API the Docs Amsterdam
One week ago on this day, I attended the one-day, single-track “API The Docs” conference in Amsterdam. “API The Docs” is a world-wide community with regular meetups in different cities, spun off from the “Write The Docs” community of technical writers. Their Amsterdam event was the second full-day conference, and it was run in association with “Beyond Banking”, an initiative of ABN Amro, which is the second-largest bank in the Netherlands. They also provided the venue for the conference, an event and exhibition space called Circl located in the Southern business district (Zuidas) of Amsterdam. The impressive building symbolizes the circular economy by being completely built from recycled materials and served as a great backdrop for a day of interesting talks and networking opportunities.
First on the stage, after an introduction by the organizers, was Cristiano Betta, who talked about the “7 Deadly Sins of Developer Onboarding” (a previous version of the talk is available online). Developer Experience (DX), according to him, comes from both information and tools, and whoever wants to provide great DX must be aware of providing neither too much information nor providing too little, too soon, unstructured, unsupportive or incomplete information. When it comes to tools, Betta suggested API providers should “own their SDKs” because whatever people might pull from the package manager for their programming language, which could be a bad unofficial SDK, is their DX. He also reminded the audience to think about having the right success metrics for their APIs (hint: it’s probably not the number of signups, first API calls or even payments).
Up next was Alaina Kafkes of Medium, who talked about building beginner-friendly API tutorials. I really liked her minimalist slide deck with short sentences and emojis. Making developers happy leads to their retention and that leads to the creation of a developer community. Alaina stressed the importance for technical writers to really proofread their tutorials and put themselves in the reader’s shoes. Her advice mostly centered around code samples: they should be complete for easy copy&paste, have as little dependencies and assumptions about the environment as possible and those that are unavoidable should be clearly explained. Tutorials should never be published without first actually trying them out during proofreading. Her last advice was to use inclusive language to make sure that developers from diverse kinds of backgrounds feel welcome.
Koen Adolfs of ABM Amro gave a short introduction about their aforementioned “Beyond Banking” initiative and talked about how they, as a big traditional enterprise, establish an API mindset - a necessity for every bank in anticipation of PSD2!. The steps involved are believing, understanding, enabling, supporting and wanting. When explaining “APIs for dummies”, Koen said that it is important to give real-world examples of how other companies use external APIs as backbones of their business, such as Uber integrating Google Maps for navigation and Braintree for payments. It’s also important to make them understand that an API is a new product for a new customer base. A big hackathon was important for them to get first contact with an external developer community.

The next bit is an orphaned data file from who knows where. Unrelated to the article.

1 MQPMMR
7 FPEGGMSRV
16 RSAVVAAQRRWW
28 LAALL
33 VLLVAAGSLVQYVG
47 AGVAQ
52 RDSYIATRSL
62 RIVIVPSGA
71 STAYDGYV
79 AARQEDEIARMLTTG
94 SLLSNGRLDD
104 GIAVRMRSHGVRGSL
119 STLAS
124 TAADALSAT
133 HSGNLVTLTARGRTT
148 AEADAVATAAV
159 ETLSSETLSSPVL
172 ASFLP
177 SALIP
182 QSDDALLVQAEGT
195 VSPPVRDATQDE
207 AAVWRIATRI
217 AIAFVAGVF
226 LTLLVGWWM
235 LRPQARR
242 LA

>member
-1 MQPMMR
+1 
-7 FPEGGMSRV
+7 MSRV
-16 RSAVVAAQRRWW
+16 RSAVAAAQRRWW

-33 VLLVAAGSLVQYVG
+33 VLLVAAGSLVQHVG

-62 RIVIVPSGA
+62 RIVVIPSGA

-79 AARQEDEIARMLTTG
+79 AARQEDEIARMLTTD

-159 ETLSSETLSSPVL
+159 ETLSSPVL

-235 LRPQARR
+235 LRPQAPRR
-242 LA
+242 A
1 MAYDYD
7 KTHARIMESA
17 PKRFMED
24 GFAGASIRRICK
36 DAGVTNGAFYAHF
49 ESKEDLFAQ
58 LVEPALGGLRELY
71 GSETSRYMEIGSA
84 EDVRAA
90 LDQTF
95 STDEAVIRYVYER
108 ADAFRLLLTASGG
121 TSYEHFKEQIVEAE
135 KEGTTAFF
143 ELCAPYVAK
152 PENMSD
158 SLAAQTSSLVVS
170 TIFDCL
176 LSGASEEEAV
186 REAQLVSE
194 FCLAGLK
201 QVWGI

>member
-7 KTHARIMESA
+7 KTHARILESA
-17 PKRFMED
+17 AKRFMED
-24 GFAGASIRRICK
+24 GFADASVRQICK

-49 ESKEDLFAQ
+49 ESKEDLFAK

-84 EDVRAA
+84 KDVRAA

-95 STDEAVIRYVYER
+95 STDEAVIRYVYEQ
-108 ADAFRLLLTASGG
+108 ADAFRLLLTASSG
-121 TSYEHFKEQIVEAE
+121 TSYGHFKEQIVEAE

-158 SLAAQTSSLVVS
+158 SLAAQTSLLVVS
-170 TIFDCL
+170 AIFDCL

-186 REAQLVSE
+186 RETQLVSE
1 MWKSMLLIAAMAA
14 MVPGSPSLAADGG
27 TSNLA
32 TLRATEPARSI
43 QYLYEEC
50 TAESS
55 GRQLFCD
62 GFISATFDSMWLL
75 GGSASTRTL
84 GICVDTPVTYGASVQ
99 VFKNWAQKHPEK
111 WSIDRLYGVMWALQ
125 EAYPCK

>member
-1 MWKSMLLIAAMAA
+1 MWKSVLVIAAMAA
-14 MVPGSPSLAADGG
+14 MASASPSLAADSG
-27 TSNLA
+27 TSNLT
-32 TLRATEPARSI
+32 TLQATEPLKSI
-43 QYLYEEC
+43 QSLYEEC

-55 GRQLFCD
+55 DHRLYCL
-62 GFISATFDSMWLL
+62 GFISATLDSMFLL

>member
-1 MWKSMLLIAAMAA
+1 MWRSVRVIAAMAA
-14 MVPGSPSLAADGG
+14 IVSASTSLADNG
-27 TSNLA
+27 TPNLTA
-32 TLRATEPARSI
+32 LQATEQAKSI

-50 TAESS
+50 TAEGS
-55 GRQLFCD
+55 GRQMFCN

Representing MongoDB as one of their 12 technical writers, Anthony Sansone took the stage to talk about streamlining API maintenance. He talked about the difficulties they had with tracking all changes and keeping the documentation up to date with the product. Their first refactoring attempt to improve their approach to documentation explicitly contained no automation because they saw no use in “replacing documentation page files with configuration files”. They just broke everything into smaller pages and strived for more consistency through standardization. Later, they first introduced automation as a skunkworks project in which Swagger specifications were created based on the existing source code of the API, pushing the responsibility for the specification on to the developer. Anthony gave the advice to do this kind of automation for the specification but reminded the audience that the specification is not the whole documentation, there should be an investment in tutorials and standards should be followed.
Emile Bremmer, another representative of our hosts from ABN Amro, gave some examples of using data from log files to understand a developer’s journey and use this information to improve the API and the documentation. Log files can expose inefficient usage, common mistakes and show whether examples from tutorials are actually used or not. He suggested using splunk as a tool to dive into the raw log data and turn it into actionable insights.
The next talk, given by Jessica Ulyate, was also centered around a specific tool, dredd, which can be used to test a Swagger/OpenAPI definition against the live implementation of an API. Data that is not part of the definition can be provided through hooks. Jessica showed how dredd, due to the fact that it runs on the command line, can be easily included in continuous integration (CI) and continuous deployment (CD) processes.
After a lunch break, talks continued with Roman Hotsiy, representing APIs.guru and ReDoc, who asked whether self-documenting APIs are a myth or whether they’re real. He pointed to GraphQL as a way to achieve self-documenting APIs and he also divided documentation into conceptual documentation and technical details, of which only one can be fully self-documented. API description formats can serve as a middle ground between developers who, according to Roman, “really don’t like free-form text”, and technical writers. They can be managed just like code using tools like version-control systems, Markdown and CI/CD. This approach is called “Docs like Code”.